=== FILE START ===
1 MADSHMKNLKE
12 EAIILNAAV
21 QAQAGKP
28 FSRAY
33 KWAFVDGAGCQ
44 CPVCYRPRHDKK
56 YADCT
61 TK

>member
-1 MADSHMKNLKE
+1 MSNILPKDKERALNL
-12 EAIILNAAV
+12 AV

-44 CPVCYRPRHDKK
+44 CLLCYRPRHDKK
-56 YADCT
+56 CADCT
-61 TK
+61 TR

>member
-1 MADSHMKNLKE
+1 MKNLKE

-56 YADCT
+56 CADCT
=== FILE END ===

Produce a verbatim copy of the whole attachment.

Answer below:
1 MADSHMKNLKE
12 EAIILNAAV
21 QAQAGKP
28 FSRAY
33 KWAFVDGAGCQ
44 CPVCYRPRHDKK
56 YADCT
61 TK

>member
-1 MADSHMKNLKE
+1 MSNILPKDKERALNL
-12 EAIILNAAV
+12 AV

-44 CPVCYRPRHDKK
+44 CLLCYRPRHDKK
-56 YADCT
+56 CADCT
-61 TK
+61 TR

>member
-1 MADSHMKNLKE
+1 MKNLKE

-56 YADCT
+56 CADCT